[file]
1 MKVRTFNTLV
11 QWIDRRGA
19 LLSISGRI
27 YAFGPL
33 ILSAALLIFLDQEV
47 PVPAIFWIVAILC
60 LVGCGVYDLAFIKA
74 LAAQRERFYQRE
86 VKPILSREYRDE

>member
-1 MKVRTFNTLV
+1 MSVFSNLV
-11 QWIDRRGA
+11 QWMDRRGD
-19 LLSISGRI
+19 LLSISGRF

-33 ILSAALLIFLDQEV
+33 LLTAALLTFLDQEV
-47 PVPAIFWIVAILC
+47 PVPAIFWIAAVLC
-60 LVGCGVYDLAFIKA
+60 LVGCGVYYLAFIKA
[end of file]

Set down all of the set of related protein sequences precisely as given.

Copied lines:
1 MKVRTFNTLV
11 QWIDRRGA
19 LLSISGRI
27 YAFGPL
33 ILSAALLIFLDQEV
47 PVPAIFWIVAILC
60 LVGCGVYDLAFIKA
74 LAAQRERFYQRE
86 VKPILSREYRDE

>member
-1 MKVRTFNTLV
+1 MSVFSNLV
-11 QWIDRRGA
+11 QWMDRRGD
-19 LLSISGRI
+19 LLSISGRF

-33 ILSAALLIFLDQEV
+33 LLTAALLTFLDQEV
-47 PVPAIFWIVAILC
+47 PVPAIFWIAAVLC
-60 LVGCGVYDLAFIKA
+60 LVGCGVYYLAFIKA